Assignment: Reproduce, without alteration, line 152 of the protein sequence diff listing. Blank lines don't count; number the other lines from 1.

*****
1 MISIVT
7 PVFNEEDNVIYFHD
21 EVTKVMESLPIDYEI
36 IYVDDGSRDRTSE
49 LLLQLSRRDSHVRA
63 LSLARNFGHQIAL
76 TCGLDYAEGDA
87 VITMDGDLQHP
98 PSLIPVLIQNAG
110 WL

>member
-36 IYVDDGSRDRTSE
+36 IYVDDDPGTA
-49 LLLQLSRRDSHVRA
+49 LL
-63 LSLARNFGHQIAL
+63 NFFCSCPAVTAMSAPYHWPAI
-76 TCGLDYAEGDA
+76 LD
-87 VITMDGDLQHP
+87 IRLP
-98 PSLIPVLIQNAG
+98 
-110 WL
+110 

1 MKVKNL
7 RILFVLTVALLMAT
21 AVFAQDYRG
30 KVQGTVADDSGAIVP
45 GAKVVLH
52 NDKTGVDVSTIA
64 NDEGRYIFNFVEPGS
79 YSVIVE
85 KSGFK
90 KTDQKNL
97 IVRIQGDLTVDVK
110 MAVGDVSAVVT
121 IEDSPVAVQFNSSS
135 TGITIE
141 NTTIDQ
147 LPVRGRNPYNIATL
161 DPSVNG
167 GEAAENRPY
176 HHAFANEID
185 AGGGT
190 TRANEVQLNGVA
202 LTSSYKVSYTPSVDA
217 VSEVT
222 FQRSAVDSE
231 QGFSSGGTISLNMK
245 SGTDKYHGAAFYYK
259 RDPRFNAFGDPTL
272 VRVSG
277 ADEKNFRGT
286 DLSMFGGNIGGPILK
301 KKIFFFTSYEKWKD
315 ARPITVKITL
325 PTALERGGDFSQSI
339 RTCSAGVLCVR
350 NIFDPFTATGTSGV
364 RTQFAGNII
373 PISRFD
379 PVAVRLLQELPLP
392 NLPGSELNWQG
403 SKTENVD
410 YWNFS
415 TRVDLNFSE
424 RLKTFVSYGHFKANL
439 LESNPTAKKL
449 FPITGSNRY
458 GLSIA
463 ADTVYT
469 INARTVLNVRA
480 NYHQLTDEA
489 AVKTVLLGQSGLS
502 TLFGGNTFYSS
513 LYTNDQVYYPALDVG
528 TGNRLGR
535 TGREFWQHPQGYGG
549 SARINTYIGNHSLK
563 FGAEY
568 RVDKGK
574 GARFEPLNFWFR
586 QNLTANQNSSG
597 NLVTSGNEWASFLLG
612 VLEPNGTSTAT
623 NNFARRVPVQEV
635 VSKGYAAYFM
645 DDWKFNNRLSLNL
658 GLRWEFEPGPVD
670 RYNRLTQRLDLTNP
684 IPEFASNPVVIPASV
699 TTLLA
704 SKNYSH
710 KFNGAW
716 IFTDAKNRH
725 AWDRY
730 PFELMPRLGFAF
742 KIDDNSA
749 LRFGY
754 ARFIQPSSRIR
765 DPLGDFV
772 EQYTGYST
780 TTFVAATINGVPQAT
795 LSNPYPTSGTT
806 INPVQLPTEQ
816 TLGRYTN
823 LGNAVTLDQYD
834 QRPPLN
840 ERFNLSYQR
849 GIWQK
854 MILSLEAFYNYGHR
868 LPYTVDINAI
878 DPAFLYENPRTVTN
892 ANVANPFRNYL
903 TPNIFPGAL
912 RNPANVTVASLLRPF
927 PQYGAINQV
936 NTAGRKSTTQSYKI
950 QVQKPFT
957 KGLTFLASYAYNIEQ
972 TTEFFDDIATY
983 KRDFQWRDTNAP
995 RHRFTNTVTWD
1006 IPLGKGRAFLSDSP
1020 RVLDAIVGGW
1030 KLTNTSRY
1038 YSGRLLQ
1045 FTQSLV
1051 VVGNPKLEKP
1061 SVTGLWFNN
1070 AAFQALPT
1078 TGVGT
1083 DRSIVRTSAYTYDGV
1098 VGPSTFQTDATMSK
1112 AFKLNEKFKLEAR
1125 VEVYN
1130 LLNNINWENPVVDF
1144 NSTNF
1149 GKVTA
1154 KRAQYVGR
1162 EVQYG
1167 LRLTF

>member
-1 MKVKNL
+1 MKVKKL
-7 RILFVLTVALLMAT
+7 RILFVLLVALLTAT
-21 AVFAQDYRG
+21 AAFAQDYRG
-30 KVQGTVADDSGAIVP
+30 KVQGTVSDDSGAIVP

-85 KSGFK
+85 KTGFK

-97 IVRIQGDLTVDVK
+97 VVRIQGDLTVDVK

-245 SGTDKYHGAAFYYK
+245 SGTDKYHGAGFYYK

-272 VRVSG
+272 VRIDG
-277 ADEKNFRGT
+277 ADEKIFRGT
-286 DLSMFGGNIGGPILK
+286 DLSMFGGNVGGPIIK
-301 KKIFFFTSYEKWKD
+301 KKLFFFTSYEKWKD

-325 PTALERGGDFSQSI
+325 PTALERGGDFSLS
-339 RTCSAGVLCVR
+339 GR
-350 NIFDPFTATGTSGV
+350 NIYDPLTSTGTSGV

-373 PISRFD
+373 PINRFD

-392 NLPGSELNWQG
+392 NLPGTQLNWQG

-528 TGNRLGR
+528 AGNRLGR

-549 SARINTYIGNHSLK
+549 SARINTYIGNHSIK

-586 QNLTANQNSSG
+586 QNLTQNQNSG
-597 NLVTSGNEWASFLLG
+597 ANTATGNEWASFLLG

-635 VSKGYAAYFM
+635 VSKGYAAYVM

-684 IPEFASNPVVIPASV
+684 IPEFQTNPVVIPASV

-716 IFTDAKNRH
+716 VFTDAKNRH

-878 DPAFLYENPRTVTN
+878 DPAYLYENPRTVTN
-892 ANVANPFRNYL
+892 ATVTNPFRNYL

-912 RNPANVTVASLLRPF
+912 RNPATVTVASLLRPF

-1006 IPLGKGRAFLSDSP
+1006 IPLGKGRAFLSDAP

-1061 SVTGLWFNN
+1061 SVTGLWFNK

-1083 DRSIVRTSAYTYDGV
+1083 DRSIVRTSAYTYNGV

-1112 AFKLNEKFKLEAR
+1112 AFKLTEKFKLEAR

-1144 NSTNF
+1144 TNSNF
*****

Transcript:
+30 KVQGTVSDDSGAIVP